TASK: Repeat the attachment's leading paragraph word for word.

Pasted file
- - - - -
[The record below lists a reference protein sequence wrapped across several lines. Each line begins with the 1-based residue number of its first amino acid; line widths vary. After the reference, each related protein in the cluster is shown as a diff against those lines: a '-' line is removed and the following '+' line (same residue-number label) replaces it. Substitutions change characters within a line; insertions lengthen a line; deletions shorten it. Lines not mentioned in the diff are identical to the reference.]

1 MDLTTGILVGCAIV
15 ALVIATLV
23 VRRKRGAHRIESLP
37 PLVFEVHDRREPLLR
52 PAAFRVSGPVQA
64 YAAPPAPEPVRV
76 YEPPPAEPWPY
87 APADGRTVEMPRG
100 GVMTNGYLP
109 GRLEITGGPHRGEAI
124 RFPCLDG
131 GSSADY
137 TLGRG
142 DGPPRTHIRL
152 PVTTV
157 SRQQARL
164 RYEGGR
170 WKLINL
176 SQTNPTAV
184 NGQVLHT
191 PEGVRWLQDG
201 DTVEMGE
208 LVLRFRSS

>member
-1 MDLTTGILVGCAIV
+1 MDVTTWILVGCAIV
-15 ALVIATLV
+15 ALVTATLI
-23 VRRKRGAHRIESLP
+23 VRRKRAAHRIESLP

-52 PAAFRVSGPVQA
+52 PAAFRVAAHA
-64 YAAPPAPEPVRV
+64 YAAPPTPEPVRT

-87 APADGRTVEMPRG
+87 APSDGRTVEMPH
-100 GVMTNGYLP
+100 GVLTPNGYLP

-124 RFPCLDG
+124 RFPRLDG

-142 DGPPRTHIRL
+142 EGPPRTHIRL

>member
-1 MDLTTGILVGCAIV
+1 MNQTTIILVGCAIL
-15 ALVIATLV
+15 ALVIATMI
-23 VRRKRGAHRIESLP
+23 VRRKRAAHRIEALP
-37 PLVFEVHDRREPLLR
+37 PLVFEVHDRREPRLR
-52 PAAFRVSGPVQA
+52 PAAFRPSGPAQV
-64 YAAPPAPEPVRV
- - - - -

[The record below lists a reference protein sequence wrapped across several lines. Each line begins with the 1-based residue number of its first amino acid; line widths vary. After the reference, each related protein in the cluster is shown as a diff against those lines: a '-' line is removed and the following '+' line (same residue-number label) replaces it. Substitutions change characters within a line; insertions lengthen a line; deletions shorten it. Lines not mentioned in the diff are identical to the reference.]